The connection to the land is natural and unbreakable. We may go away for a multitude of reasons but it is easier to snip off the umbilical cord than cut away the tie which binds us to our villages and towns and cities….to the land of our forefathers. I have known this for a fact and experienced it at close quarters, having lived quite a nomadic life, traveling far and wide. Nothing can beat the pleasure and ‘the heart will burst’ kind of happiness when I come back “home”….to my home state of Jammu and Kashmir.
I saw this emotion amply reflected in the stories I heard this summer during my trip to Poonch. Poonch is also known as Chhota Kashmir and aptly deserves the title, for the regions beauty and splendour are breathtaking. As I traveled by road I repeatedly asked myself as I crossed vales and mountains that how could one ever leave this place and be really happy. The majestic Pir Panchal range in the backdrop, forests, and gurgling streams, crisp fresh air, rugged men and the beautiful women and children…all pulled at my heart strings. I gasped and sighed when I saw the Surankote valley and was left speechless as I entered the town of Poonch.
The history of the region left me intrigued and my fascination with the place increased. Poonch has also been called the battlefield of Kashmir since many rulers who staked a claimon Kashmir had to fight it out in the Poonch valley. There is a book by the same name “Poonch – “The Battlefield of Kashmir” by Mr. Maini a Poonch local which is a must read for all those who want to know more about the history of this region.
I met many people from various backgrounds and the common underlying theme with all of them was a desire to live peacefully and harmoniously. Not one of them was untouched by militancy and the politics of the region. Landmines in the adjoining hills, militant hideouts in the hills of Mendhar, friends and neighbors crossing over to Pakistan, the bloody guerilla warfare, and the infamous ‘Operation Hill Kaka’ to flush out ISI operatives and militants. Obviously the region is considered sensitive and the existing peace fragile.
Considering that it is a land of Saints and Sufis it is a crying shame. This is a land which is abound by similar yet different testaments to the Almighty…Buddhe Amarnath, Nangli Sahib, Shahdara Sharief to name a few. I visited all three and found them equally moving.
Who could leave such a place and yet some did. Some of them at least whose stories I heard have become refugees in their current country of choice, realizing too late that they became victims of propaganda, pressure and trends of their community and a falsely created fear psychosis. The then DC/DM of Poonch Shri Kuldip Khajuria told me that there were people who have come back to Poonch on visitor visas and have had to be literally forced to go back after they exhausted their stay limits that too after extending their visas and stay as many times as legally possible.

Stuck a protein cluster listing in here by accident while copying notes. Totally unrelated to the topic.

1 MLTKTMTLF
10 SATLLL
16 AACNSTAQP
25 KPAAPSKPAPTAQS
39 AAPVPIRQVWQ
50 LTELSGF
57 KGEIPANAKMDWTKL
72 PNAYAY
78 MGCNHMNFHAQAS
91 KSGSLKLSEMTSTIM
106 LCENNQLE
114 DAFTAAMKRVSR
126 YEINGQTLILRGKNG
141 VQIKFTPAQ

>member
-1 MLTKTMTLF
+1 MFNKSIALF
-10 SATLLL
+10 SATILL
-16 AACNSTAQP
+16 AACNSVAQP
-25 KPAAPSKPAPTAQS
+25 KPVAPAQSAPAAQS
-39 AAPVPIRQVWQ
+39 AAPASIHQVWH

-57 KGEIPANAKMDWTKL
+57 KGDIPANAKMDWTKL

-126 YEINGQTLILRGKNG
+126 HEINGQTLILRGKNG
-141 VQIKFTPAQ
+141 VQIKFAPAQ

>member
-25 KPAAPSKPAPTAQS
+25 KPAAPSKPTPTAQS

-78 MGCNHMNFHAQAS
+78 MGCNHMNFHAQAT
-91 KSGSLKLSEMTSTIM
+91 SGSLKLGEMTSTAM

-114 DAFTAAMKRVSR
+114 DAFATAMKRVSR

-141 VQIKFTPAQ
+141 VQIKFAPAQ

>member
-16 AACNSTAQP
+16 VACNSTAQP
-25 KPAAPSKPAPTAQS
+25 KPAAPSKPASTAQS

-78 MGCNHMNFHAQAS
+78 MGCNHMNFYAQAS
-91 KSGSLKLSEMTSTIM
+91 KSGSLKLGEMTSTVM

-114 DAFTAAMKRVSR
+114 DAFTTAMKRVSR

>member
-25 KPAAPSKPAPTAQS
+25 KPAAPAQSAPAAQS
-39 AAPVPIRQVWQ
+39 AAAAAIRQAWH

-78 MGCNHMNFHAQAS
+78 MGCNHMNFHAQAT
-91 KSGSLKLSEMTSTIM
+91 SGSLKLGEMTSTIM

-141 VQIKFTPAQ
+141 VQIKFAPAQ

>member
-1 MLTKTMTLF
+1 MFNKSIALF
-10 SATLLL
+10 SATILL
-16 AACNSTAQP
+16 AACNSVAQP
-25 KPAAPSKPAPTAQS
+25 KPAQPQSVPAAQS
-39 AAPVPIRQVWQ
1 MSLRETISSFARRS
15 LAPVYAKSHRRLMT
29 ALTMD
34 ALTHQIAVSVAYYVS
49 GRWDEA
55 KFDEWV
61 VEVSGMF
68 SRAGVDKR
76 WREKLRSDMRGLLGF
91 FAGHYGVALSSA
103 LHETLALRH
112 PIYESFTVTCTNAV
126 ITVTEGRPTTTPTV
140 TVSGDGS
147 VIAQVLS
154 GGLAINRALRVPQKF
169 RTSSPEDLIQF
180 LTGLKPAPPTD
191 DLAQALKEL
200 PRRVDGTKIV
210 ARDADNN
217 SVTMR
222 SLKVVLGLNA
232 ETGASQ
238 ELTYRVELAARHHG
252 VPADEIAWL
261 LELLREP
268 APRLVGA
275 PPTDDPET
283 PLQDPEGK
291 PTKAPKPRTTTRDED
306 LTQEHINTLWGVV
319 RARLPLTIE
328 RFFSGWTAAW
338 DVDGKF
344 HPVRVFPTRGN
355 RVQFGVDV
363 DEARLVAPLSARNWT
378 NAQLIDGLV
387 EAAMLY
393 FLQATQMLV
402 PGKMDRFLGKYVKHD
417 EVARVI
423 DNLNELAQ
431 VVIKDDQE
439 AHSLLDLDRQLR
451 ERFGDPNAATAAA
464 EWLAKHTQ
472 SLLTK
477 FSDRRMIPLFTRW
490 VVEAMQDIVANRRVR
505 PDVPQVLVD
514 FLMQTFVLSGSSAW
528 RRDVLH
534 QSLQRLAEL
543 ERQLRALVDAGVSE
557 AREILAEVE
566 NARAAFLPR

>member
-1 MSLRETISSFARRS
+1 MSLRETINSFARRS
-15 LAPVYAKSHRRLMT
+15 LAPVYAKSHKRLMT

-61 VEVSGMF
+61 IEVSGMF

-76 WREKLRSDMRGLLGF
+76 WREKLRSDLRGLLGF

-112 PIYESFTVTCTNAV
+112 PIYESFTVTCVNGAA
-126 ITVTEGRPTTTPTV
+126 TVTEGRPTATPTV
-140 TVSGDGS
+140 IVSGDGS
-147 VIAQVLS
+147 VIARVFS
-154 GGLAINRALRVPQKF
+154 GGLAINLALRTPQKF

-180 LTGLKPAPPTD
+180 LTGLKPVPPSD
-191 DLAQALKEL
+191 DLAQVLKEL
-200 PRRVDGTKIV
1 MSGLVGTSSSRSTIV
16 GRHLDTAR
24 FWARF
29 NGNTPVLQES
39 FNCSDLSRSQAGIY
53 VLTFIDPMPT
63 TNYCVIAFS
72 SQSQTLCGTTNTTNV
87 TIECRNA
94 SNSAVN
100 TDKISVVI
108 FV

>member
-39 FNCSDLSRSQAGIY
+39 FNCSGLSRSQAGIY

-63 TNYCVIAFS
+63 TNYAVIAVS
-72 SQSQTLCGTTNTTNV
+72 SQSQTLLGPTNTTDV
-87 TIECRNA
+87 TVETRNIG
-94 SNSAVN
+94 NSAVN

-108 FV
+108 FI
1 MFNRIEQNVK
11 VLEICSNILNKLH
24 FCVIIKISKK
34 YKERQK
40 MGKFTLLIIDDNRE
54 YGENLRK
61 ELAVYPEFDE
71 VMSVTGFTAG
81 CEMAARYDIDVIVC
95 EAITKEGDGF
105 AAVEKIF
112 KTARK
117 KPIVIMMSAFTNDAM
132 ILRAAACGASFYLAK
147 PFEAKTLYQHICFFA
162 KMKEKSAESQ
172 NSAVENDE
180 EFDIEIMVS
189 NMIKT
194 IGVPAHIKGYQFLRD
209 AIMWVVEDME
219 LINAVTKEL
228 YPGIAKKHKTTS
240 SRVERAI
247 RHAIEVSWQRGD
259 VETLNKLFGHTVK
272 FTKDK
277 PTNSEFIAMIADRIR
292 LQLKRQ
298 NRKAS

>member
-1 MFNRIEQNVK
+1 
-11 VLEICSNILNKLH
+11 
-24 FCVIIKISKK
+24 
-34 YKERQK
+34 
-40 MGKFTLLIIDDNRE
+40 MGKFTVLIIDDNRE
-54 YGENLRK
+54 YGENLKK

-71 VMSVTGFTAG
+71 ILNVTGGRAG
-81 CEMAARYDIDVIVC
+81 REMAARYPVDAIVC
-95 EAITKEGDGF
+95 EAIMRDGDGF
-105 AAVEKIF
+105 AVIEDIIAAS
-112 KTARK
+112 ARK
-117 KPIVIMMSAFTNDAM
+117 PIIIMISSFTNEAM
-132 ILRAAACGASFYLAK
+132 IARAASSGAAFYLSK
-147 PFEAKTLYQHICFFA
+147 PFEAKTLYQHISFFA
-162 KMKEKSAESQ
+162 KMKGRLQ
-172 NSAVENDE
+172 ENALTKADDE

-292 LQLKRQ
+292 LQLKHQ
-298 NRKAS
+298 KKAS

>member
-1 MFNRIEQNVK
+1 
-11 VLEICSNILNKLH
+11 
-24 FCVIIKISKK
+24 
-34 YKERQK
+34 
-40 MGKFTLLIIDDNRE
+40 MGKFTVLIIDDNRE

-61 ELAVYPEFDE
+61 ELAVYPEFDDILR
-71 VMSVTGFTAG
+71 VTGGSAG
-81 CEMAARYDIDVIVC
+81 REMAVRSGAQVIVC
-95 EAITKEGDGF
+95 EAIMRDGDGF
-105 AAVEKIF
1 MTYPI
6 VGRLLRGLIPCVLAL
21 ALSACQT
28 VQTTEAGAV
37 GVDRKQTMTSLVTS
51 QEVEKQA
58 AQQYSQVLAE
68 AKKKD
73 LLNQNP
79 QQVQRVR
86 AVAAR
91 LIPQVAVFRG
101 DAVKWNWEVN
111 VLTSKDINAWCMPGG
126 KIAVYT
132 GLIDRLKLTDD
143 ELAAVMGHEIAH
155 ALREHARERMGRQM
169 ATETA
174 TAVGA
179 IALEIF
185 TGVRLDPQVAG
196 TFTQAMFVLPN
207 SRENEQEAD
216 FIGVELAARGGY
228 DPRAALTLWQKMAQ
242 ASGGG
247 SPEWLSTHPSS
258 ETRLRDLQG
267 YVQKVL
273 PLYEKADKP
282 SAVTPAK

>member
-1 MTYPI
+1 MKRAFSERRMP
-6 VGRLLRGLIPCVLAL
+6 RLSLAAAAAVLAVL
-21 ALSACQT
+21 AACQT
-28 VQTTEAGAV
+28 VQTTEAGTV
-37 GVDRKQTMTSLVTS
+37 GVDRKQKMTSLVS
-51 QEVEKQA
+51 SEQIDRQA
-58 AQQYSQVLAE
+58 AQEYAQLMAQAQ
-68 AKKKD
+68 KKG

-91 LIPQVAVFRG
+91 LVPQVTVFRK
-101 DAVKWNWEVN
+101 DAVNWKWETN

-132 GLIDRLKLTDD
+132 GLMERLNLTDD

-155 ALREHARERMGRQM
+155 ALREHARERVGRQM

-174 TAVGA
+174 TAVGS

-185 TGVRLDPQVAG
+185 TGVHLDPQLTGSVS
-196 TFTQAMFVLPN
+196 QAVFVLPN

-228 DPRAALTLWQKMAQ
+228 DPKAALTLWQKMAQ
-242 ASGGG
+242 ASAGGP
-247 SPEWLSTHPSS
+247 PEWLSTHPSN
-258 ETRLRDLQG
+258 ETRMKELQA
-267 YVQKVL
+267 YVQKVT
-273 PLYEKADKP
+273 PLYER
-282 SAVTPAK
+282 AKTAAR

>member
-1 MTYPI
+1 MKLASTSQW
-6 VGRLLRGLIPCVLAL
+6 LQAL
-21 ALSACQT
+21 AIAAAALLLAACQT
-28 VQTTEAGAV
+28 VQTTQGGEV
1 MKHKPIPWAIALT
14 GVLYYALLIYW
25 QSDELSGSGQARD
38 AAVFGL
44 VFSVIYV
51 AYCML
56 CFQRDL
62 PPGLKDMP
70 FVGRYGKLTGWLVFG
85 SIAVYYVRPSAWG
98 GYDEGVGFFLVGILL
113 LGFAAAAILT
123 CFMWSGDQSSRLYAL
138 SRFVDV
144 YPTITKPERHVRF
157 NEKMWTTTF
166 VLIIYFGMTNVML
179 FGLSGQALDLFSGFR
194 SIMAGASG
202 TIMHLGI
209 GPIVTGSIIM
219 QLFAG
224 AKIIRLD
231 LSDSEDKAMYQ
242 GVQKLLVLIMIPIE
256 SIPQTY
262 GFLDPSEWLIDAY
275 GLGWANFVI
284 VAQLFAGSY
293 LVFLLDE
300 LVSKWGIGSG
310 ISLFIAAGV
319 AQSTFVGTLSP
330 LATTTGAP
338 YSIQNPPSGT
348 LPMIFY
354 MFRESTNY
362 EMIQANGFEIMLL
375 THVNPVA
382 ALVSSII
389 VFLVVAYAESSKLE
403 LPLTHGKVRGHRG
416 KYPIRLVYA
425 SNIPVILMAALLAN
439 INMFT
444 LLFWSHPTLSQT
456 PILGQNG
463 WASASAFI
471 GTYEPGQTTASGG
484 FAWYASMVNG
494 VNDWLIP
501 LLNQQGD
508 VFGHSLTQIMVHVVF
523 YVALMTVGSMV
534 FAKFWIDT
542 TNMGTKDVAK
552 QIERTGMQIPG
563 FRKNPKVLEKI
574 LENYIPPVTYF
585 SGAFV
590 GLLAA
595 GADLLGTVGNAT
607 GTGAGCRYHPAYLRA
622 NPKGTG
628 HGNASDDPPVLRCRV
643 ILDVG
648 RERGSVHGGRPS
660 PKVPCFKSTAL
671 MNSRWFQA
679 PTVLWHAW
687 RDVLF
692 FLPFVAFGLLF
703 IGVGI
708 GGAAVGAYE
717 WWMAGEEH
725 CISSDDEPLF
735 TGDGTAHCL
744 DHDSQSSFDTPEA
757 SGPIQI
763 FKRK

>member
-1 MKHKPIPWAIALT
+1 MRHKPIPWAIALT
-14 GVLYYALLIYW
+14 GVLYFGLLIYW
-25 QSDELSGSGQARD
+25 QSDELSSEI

Many have openly said that they are worse off in Pakistan occupied Poonch economically and socially. This fact was quite clear in my visit to the LOC. One could clearly see ‘kuchha’ houses across the border compared to the modest but pucca houses on our side of the hills. The Principal of Sheesh Mahal School (the oldest girl’s school in Poonch) told me about an ex-student who visited from POK. The ex-student said that they were fed with stories of persecution of Muslims in India by the Pakistani officials. They were told that the Muslim population was denied the right to education and debarred from offering Namaaz and going to the mosque. Upon hearing from the Principal that in a school of 300 plus girls, there were only 35 Hindu girls, the man broke down and cried in the school assembly organized in his honor.
We were saddened to hear that one of my mother’s muslim neighbor and friend moved to Pakistan in the 70’s. He visited Poonch his place of birth many times once it was possible to do so. Common friends told us he regretted his decision all his life and died a heartbroken man.
Some ties bind us all our lives and there is a love which is equal if not greater than the other facets of love and that is a love for our land. A love which blurs the differences in religion and unites us on the common grounds of language, cultural practices, folk lore, dance, music, literature and so much more. It is for the individual to understand this fundamental truth and the politics to let it be.